I have three children under the age of 5. I am also a working mother, with a working husband, so mornings can get a little hairy in my house. Between getting dressed, getting bags packed, and appointments remembered, there is one thing that I make sure we all have - a good breakfast.
Most mornings breakfast is a necessity because the kids wake up hungry and ready to eat, but there are other compelling reasons to serve a nutritious morning meal: Studies indicate that kids who eat regular breakfasts have fewer vitamin deficiencies and lower levels of chronic illness, as well as healthier body weights and a greater chance of meeting nutritional guidelines. The good news doesn’t stop there! Regular breakfast consumers also tend to have better school attendance records and higher test scores.
Why is breakfast so powerful? Follow your gut.
Several gut hormones, released after eating, are known to directly influence learning. Leptin, a hormone which regulates energy intake by signaling the brain to reduce food consumption, has receptors throughout the brain including hippocampus (a part of the brain that plays an important role in both short and long-term memory as well as spatial navigation), where it has been shown to facilitate synaptic plasticity, the ability of connections between brain cells to strengthen in response to use. Similarly, Ghrelin, another gut hormone, has also been shown to lead to reorganization of neuronal connections in the hippocampal region by promoting synapses, a process which is paralleled by enhanced spatial learning and memory formation.
What does all this mean? It means that as my kids eat their first spoonful of cereal or bite into a piece of fruit, gut hormones begin priming their brains for acquiring and storing new memories. And that’s not all. The food itself contains nutrients that boost brain power. Here are a few to consider:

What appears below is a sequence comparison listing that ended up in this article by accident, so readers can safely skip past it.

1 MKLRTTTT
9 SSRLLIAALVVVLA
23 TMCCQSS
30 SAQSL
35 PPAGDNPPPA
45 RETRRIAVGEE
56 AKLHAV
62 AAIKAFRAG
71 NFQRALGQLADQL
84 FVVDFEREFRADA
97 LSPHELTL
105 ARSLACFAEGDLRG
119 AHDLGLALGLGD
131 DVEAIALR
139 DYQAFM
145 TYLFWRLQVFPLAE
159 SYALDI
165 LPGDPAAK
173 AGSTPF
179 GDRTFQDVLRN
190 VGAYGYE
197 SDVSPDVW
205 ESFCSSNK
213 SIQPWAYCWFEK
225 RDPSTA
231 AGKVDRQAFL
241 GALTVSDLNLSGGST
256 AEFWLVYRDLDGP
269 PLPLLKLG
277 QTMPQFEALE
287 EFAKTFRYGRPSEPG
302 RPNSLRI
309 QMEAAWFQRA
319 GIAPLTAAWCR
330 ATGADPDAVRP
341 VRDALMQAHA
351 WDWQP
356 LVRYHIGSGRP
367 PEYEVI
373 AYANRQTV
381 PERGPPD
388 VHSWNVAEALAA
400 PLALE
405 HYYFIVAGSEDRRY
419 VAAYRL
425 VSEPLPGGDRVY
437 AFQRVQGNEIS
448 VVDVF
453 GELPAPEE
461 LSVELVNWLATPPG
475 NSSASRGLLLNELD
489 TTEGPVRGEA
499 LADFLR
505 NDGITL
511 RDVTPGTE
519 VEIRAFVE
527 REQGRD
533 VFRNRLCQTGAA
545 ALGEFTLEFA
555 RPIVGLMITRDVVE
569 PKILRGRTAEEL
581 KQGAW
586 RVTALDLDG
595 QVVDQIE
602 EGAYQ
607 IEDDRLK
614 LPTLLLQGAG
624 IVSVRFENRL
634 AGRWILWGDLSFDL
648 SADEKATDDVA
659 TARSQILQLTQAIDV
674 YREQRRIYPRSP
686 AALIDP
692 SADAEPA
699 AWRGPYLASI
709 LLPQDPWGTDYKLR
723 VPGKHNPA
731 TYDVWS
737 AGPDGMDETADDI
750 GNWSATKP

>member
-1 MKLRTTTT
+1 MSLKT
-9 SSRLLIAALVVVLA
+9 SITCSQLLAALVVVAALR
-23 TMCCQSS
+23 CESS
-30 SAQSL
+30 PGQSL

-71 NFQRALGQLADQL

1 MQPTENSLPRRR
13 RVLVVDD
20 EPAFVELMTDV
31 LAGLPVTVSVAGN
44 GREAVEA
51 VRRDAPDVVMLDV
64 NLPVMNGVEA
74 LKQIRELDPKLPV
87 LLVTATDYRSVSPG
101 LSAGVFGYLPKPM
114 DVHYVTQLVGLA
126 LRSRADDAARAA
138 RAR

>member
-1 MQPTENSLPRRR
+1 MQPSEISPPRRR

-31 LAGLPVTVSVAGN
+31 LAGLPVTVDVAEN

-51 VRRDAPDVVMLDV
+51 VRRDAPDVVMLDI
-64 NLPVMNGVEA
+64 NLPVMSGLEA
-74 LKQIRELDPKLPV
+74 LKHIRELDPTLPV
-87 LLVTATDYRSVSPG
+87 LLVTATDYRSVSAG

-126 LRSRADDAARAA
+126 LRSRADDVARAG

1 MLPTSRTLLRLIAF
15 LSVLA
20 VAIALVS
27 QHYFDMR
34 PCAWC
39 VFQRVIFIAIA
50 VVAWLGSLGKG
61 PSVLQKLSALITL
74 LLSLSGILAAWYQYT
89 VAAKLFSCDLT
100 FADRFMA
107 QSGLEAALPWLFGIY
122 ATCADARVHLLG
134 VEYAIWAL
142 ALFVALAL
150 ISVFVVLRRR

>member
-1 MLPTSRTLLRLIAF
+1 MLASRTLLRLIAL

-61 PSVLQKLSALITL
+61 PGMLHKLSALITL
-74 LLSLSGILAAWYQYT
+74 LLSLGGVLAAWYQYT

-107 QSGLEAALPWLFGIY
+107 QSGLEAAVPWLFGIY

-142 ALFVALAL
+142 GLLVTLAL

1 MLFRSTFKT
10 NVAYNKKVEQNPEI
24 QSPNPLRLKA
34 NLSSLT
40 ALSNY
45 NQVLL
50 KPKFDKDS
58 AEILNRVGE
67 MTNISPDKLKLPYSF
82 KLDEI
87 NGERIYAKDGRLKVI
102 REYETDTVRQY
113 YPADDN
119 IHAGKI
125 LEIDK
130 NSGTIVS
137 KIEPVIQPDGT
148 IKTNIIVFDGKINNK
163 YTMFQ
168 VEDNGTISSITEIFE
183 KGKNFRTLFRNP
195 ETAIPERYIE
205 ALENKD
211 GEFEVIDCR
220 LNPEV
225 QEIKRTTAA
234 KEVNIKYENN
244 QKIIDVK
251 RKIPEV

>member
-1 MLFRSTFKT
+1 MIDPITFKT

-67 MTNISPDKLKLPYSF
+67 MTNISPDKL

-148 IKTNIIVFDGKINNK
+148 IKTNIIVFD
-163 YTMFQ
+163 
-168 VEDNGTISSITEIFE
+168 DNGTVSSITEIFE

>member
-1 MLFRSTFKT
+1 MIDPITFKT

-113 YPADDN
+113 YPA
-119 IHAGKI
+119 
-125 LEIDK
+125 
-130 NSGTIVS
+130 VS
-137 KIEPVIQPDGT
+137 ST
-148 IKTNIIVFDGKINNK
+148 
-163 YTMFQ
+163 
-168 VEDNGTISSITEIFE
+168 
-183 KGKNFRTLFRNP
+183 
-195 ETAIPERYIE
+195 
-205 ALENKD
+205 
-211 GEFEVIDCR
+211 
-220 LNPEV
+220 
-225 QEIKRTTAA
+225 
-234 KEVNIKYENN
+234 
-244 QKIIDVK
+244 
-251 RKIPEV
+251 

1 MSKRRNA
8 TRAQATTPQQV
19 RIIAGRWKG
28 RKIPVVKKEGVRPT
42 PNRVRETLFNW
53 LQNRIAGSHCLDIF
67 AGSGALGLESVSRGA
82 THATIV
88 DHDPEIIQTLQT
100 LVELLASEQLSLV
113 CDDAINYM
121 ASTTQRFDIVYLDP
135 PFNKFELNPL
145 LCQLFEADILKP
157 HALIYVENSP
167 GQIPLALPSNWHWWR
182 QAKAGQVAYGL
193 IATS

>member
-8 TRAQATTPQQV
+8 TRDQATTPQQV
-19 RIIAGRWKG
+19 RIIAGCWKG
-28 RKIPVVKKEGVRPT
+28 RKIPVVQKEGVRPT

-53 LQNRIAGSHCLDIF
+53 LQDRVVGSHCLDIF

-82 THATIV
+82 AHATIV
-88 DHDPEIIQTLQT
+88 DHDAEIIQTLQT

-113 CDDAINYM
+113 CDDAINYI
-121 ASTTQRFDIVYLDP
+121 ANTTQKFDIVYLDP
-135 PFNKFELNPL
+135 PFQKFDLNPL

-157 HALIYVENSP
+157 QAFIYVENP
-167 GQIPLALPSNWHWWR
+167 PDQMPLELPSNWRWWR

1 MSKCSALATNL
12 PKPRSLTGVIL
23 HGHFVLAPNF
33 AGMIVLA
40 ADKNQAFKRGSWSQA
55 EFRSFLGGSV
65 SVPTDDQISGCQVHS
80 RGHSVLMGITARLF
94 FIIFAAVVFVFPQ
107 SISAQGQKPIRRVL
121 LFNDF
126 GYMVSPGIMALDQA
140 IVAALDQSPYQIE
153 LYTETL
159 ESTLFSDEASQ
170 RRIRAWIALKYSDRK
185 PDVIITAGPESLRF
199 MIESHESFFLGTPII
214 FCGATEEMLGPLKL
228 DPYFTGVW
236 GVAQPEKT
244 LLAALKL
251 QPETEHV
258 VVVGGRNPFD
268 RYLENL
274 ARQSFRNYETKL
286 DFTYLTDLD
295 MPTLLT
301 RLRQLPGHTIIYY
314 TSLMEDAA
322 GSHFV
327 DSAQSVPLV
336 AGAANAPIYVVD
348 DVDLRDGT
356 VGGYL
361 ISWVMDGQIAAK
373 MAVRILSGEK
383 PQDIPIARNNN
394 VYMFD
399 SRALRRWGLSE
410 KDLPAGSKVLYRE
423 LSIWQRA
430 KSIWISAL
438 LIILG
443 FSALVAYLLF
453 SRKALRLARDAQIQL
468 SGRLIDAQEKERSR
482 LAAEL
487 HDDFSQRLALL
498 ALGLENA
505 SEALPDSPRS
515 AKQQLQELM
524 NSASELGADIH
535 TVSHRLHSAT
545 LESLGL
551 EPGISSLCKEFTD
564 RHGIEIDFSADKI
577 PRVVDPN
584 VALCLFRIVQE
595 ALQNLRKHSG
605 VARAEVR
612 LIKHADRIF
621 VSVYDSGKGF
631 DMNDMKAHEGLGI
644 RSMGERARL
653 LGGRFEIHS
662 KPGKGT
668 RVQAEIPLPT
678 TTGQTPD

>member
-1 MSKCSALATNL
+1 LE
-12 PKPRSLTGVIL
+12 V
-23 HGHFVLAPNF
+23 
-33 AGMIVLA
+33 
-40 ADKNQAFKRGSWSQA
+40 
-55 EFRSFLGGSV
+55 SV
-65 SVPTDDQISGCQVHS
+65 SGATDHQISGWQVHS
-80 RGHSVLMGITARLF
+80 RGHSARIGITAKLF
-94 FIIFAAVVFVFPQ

- Omega-3 polyunsaturated fatty acids: Comprised of three fats, ALA (found in plant oils), EPA, and DHA (found mainly in marine oils, like fish oil), omega-3 fatty acids are essential for normal brain function. Deficiency of omega-3 fatty acids in humans has been associated with increased risk of several mental disorders and at least one study has shown that dietary supplementation with omega-3 fatty acids in children who were not “fulfilling their potential at school” had some level of improvement in academic performance. Common sources of animal omega–3 EPA and DHA fatty acids include fish oils and ALA can be found some plant oils, such as flaxseed oil.
- Flavonols: Found in various fruits including blueberries and cranberries, flavonols are potent antioxidants and supplementation has been shown to improve learning and memory in rats. This line of research has not been explored in humans yet, but other research clearly shows beneficial effect for the heart.
- Folate: The synthetic version of folate is the main ingredient in prenatal vitamins for a reason. Deficiency is known to lead to neurological malformation (during development) as well as neurological disorder in adulthood. Folate is essential for normal brain function.
The ideal morning meal.
It is hard to pin down the perfect breakfast because studies examining the link between breakfast consumption and academic performance or cognition have different designs or ways of measuring key elements, like the timing and composition of breakfast. Breakfast, as it turns out, is both an art and a science. But there are a few things we DO know: